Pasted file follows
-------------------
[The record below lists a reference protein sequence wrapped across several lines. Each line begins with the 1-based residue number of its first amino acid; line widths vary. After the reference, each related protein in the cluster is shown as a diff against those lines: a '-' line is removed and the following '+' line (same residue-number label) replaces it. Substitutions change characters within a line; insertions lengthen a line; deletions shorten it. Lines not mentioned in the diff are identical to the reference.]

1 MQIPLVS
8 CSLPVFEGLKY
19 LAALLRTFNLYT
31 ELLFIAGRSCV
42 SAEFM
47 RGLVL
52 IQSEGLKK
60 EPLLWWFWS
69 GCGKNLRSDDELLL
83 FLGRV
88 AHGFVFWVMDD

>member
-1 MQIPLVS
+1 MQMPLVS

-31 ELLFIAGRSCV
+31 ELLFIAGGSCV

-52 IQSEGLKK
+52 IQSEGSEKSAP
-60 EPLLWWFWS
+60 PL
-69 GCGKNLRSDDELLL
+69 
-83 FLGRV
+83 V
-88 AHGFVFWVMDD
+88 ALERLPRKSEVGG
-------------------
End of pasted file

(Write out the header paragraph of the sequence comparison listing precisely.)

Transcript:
[The record below lists a reference protein sequence wrapped across several lines. Each line begins with the 1-based residue number of its first amino acid; line widths vary. After the reference, each related protein in the cluster is shown as a diff against those lines: a '-' line is removed and the following '+' line (same residue-number label) replaces it. Substitutions change characters within a line; insertions lengthen a line; deletions shorten it. Lines not mentioned in the diff are identical to the reference.]